Unlike many passed artists, “Dimebag” Darrell Abbott doesn’t seem to have left behind much unreleased material. Either that or his family is being very careful with what they let out. But every now and then, something we haven’t heard before trickles out.
A while back, Guitar World premiered the track “Whiskey Road,” recorded on Pantera’s final tour in 2001. The song features the late Dimebag on all instruments and vocals, and though it’s a rough demo, it shows a lot of promise. If you’re expecting a crushing Pantera tune, think again. “Whiskey Road” is a Southern rock drinking song from start to finish. Though there’s a little bit of “Cemetery Gates” in the clean guitar sound and some of the leads, there’s a lot more twang than crunch.
The first thing that has to be said is that Dimebag’s vocal skills don’t match his guitar skills. His voice is, by a long shot, the weakest part of this song. That said, you also have to take it for what it was — a demo. Had the song actually been recorded for release, it probably would have changed drastically with other musicians and another vocalist getting involved.
“Whiskey Road” seems to be a track tailor-made for Dime’s Rebel Meets Rebel project with David Allan Coe. I can almost hear Coe’s version in my head when I listen to it, perhaps with Pantera vocalist Phil Anselmo doing the occasional spoken vocals that are in the background. It could have been a really strong piece of a second record from that project — if it ever happened.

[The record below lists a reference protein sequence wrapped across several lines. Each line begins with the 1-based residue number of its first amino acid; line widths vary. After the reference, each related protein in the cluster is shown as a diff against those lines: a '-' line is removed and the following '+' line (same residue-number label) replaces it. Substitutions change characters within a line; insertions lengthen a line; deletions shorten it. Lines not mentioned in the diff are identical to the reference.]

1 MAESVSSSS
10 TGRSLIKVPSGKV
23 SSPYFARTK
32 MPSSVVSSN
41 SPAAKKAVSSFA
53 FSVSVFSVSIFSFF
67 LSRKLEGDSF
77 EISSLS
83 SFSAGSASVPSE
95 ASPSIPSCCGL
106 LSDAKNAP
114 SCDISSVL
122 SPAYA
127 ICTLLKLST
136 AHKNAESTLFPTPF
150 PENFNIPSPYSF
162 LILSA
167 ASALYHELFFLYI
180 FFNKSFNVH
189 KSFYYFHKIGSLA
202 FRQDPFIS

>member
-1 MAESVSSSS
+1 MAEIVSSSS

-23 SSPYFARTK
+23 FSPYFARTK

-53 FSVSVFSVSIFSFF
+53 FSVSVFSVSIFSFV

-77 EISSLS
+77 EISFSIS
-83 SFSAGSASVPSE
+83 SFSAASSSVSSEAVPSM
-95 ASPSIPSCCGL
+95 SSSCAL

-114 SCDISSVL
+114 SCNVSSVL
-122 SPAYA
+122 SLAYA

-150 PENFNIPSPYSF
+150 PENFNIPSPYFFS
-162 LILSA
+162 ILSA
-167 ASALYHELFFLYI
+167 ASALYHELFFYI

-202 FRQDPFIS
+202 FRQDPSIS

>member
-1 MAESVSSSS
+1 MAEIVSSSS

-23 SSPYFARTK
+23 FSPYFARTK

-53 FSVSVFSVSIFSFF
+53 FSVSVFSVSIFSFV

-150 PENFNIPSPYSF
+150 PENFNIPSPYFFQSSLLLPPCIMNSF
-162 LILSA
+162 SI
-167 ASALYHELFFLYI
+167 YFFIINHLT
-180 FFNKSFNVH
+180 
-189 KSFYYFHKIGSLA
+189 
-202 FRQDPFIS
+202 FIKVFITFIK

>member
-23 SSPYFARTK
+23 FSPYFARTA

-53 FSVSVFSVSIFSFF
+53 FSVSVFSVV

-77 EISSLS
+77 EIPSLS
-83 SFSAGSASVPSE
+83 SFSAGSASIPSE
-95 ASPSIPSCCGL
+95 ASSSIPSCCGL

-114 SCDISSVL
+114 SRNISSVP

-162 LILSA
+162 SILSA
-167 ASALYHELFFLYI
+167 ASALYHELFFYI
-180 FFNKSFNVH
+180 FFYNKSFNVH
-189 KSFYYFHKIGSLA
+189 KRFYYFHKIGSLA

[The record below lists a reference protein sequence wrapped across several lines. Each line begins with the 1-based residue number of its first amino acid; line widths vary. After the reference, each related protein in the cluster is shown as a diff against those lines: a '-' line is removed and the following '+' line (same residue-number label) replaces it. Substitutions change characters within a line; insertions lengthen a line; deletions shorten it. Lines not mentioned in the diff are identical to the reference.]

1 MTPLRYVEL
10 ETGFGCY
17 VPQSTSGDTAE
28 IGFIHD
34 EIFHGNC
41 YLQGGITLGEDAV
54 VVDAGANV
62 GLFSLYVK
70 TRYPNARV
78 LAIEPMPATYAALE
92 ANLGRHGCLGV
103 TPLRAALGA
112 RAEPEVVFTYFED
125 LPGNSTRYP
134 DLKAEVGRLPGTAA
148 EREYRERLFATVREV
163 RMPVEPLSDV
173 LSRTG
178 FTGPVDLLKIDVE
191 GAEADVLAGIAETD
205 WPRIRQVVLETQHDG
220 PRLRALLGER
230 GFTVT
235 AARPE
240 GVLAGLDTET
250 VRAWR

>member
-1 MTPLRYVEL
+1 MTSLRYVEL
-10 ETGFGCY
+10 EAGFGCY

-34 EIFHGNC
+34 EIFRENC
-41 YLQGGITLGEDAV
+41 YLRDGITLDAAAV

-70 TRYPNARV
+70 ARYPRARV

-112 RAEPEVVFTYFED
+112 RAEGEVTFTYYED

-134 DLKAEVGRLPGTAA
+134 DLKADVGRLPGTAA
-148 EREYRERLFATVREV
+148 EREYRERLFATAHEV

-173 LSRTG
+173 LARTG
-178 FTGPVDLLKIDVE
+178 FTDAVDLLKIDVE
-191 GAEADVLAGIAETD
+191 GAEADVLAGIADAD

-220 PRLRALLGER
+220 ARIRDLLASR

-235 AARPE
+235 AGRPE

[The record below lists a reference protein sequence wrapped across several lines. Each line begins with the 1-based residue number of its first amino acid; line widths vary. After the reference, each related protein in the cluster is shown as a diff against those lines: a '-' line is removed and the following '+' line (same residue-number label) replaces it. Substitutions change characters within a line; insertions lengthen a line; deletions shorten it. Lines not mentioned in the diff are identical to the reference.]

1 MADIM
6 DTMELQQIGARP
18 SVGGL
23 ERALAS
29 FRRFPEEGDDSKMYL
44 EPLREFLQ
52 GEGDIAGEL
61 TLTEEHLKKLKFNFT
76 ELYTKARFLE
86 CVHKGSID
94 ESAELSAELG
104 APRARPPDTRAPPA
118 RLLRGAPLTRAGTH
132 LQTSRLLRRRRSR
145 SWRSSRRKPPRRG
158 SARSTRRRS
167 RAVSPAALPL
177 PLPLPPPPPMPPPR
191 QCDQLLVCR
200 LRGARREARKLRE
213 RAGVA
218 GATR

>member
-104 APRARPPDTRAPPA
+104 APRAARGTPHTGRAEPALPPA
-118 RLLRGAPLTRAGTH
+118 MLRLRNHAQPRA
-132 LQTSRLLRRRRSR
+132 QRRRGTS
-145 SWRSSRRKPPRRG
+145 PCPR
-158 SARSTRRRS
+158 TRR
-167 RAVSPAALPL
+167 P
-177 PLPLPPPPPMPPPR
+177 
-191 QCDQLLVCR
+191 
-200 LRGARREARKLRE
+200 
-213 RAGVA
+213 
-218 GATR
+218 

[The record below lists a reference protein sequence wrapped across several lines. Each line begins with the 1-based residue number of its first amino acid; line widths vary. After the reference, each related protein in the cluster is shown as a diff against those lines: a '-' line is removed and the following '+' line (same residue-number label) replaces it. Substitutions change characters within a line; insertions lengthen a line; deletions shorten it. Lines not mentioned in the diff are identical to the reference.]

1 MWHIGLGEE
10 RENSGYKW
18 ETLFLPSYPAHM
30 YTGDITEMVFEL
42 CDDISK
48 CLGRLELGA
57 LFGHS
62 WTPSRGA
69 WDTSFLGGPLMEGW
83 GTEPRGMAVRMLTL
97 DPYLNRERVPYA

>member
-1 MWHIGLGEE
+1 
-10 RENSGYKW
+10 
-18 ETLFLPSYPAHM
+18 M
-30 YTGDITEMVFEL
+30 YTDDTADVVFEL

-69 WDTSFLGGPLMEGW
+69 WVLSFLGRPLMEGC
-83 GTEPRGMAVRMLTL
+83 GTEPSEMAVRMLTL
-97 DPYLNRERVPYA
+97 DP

But the vocals aren’t going to be the focus of the song for most fans. It’s going to be Dimebag’s guitar work, and that’s interesting as usual. Much of the lead work is done with a slide, but with effects on it that make you wonder if he’s using a slide or doing it some other way. It’s got Southern twang, but also a bit of a spacey feel.
The song ends with some extended noodling from Dime. There are some of those trademark whammy bar swells that he used so often, but the jam session with himself pays homage to some influences that you didn’t often hear in his released music. Lynyrd Skynyrd practically drips off of some of the licks, there’s a little taste of Jimmy Page in it, and he throws in a few Billy Gibbons-like harmonic squeals, too.
“Whiskey Road” probably won’t stand as a lost gem for most fans. It’s a rough Dimebag song that needs a lot of work, but it also shows a great deal of potential. For me, it’s a bittersweet listen when I imagine what the song could have been turned into with the right personnel and a little polish.
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